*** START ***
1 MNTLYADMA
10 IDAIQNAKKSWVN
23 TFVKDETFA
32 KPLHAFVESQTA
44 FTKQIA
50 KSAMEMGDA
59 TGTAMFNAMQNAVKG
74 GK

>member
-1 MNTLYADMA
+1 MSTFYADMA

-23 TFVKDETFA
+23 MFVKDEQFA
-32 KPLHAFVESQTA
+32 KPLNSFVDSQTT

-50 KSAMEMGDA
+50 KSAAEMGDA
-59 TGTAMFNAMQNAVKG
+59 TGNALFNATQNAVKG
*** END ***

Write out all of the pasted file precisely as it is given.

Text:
1 MNTLYADMA
10 IDAIQNAKKSWVN
23 TFVKDETFA
32 KPLHAFVESQTA
44 FTKQIA
50 KSAMEMGDA
59 TGTAMFNAMQNAVKG
74 GK

>member
-1 MNTLYADMA
+1 MSTFYADMA

-23 TFVKDETFA
+23 MFVKDEQFA
-32 KPLHAFVESQTA
+32 KPLNSFVDSQTT

-50 KSAMEMGDA
+50 KSAAEMGDA
-59 TGTAMFNAMQNAVKG
+59 TGNALFNATQNAVKG